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This site provides source code for Fortran computer programs

that calculate accurate values for Mathieu functions and both

prolate and oblate spheroidal wave functions over extremely

wide parameter ranges. The program matfcn delivers values

for both angular and/or radial (i.e., modified) Mathieu functions

of integer order. The program profcn calculates values for angular

and/or radial prolate spheroidal wave functions. Oblfcn calculates

corresponding values for oblate angular and radial functions.

Coblfcn calculates oblate values for the case where the size

parameter c is complex, representing complex wavenumbers

that are used to represent losses. Matfcn and oblfcn utilize

double precision (real*8) arithmetic. Profcn, cprofcn and coblfcn

utilize quadruple precision (real*16) arithmetic to calculate accurate

values over the widest possible parameter ranges. [64-bit Fortran

compilers may offer the equivalent of quadruple precision (132-bit

arithmetic on a PC) with double precision speed by using two 64-bit

words.] Comment statements at the beginning of each program

give detailed instructions on how to use them. The site provides

sample input files (matfcn.dat, profcn.dat, oblfcn.dat, coblfcn.dat,

respectively) and the corresponding output files giving computed

radial (fort.20) and angular function (fort.30) values. Also included

are subroutine versions of matfcn, profcn, oblfcn,
cprofcn, and coblfcn.

This site provides pdf files of the three articles published in the

Quarterly of Applied Mathematics that are the basis for matfcn and

profcn. It also provides a brief pdf file describing oblfcn and the

methods used to calculate the oblate functions.

I have been working on algorithms for spheroidal wave functions for

over 45 years. I began work on algorithms for Mathieu functions of

integer order in 2004. The Office of Naval Research has generously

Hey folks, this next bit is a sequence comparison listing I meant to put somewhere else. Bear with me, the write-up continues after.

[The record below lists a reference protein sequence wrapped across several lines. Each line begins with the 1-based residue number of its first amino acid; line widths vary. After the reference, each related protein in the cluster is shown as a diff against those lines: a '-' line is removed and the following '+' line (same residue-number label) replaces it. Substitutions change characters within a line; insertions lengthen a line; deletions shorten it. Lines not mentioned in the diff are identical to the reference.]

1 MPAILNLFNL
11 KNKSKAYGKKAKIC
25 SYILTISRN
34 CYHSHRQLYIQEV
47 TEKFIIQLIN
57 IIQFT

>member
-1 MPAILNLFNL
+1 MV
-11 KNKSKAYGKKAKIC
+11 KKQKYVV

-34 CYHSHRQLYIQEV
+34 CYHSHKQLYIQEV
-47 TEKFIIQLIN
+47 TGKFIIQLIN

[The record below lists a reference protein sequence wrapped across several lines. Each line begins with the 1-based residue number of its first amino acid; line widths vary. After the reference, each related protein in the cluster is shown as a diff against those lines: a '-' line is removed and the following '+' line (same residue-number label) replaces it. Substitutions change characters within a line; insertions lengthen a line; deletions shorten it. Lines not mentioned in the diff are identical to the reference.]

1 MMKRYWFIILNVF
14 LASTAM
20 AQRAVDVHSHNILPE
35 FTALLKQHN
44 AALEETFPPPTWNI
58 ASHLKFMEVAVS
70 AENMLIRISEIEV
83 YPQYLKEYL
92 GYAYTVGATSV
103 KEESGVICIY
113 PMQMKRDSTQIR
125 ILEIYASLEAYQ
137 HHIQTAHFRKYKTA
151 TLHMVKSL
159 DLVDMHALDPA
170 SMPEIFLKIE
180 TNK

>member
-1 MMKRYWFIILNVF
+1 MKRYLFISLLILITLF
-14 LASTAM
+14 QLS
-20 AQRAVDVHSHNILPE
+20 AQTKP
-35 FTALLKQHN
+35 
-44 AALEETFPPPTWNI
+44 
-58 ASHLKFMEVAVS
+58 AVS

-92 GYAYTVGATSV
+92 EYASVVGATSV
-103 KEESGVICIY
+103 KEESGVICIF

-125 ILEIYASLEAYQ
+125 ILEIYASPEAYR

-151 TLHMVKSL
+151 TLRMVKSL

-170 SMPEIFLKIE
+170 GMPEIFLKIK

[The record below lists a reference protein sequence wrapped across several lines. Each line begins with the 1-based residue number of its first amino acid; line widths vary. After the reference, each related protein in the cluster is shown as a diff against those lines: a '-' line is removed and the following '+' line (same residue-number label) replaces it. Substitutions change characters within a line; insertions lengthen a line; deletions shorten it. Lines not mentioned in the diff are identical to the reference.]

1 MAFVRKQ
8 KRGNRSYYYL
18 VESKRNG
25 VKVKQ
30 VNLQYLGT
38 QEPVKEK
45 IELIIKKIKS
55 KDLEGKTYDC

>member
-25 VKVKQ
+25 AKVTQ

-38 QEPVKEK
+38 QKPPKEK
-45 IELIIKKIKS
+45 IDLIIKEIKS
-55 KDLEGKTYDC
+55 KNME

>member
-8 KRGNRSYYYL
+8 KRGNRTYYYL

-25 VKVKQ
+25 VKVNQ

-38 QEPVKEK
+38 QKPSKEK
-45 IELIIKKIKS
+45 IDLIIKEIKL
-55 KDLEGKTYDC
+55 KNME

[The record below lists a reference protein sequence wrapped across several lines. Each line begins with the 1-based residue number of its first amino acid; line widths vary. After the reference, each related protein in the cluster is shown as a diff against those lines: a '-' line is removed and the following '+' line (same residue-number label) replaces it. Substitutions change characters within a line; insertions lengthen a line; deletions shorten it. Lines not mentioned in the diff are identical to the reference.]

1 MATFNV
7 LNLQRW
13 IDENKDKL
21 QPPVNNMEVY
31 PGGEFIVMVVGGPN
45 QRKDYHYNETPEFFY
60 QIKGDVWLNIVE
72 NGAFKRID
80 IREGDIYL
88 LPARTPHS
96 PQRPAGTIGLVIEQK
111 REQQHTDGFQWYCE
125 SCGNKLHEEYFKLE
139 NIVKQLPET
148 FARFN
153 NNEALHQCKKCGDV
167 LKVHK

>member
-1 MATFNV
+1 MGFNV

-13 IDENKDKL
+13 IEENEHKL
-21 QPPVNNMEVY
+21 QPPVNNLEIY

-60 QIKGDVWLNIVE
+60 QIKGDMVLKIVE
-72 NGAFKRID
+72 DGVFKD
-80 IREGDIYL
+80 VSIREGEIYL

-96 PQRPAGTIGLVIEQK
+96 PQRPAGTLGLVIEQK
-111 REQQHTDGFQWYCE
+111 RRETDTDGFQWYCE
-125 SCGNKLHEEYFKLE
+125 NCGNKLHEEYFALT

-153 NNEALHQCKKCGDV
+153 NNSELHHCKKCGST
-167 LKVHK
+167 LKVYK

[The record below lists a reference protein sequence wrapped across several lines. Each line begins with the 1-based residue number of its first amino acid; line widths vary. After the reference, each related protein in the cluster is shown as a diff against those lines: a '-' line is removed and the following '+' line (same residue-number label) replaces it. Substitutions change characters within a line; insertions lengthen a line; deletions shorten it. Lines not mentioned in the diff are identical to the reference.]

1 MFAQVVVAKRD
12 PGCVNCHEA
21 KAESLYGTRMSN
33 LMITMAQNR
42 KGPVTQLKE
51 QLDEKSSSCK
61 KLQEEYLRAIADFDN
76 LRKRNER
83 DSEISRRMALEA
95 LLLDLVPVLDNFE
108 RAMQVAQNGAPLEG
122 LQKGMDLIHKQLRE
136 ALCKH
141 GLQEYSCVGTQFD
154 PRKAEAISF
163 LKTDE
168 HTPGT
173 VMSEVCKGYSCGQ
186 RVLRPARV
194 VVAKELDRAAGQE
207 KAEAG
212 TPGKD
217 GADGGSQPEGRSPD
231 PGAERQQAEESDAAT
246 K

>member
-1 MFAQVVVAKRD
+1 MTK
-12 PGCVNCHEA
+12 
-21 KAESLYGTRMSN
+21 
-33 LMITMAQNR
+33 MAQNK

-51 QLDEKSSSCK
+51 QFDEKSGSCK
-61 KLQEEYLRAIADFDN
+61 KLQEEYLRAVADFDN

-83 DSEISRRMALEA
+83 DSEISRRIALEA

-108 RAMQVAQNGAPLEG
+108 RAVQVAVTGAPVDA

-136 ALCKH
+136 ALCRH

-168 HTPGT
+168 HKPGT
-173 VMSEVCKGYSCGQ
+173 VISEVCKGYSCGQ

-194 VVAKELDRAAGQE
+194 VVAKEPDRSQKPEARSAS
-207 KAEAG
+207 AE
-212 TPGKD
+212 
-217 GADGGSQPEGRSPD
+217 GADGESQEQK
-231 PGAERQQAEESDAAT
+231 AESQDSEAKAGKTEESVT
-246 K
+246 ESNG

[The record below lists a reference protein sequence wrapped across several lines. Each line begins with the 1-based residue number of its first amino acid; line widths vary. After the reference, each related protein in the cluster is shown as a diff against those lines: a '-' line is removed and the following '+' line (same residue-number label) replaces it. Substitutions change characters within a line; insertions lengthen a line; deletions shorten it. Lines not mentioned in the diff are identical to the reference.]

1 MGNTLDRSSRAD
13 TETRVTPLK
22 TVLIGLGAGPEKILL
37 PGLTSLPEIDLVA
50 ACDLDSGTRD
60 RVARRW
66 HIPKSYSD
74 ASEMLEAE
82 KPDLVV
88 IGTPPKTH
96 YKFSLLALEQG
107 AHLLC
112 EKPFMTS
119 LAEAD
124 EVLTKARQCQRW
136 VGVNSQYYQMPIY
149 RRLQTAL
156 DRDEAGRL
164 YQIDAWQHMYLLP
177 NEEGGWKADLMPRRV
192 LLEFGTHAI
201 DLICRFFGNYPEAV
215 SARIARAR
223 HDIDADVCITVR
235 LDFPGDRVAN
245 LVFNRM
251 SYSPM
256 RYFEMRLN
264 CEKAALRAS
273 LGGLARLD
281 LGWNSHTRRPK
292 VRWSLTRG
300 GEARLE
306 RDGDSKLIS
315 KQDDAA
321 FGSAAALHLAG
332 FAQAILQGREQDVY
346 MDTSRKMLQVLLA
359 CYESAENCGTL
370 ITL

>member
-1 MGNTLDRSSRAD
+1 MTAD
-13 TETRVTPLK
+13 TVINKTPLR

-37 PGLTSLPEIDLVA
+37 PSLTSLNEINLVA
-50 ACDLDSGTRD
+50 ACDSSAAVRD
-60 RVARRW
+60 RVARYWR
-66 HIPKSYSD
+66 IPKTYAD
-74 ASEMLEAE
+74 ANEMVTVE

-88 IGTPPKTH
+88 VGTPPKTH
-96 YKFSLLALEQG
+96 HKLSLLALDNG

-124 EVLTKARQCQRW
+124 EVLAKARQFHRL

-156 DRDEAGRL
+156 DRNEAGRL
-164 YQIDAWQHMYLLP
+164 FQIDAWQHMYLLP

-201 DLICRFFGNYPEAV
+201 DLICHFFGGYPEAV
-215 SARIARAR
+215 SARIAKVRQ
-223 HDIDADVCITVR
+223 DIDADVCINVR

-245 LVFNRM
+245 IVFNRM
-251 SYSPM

supported my effort since I began my career at the Naval Research

Laboratory in 1968.

The programs profcn and matfcn utilize traditional expressions to

calculate the functions together with new approaches that provide

accurate values when the traditional expressions fail. These new

approaches were developed beginning in about 2000 in joint efforts

with Jeffrey Boisvert of the Naval Undersea Warfare Center in

Newport, Rhode Island.

Several years ago, I developed the program oblfcn using profcn as

its nucleus. Oblfcn uses traditional expressions together with new

approaches similar to those used for profcn that significantly extend

the parameter ranges for which accurate function values can be

obtained. I recently developed a greatly improved version of oblfcn

that provides accurate values of the radial function of the first kind

for all parameter ranges and more accurate radial functions of the

second kind over extended parameter ranges.

Recently, I developed the programs cprofcn and coblfcn that

calculate prolate and oblate spheroidal functions when the size

parameter c is complex. Both cprofcn and coblfcn provide accurate

results over wide ranges of values for complex c. The accuracy is

usually comparable to that obtained with profcn and oblfcn (using

the real part of c) when the magnitude of the imaginary part of c is

less than 20 or so, although both cprofcn and coblfcn often

provide accurate results outside this range.

You can contact me via the email account set up for this purpose if

you have any questions or comments. If you discover a bug in any

of the programs, please let me know so I can correct the code.

Arnie Lee Van Buren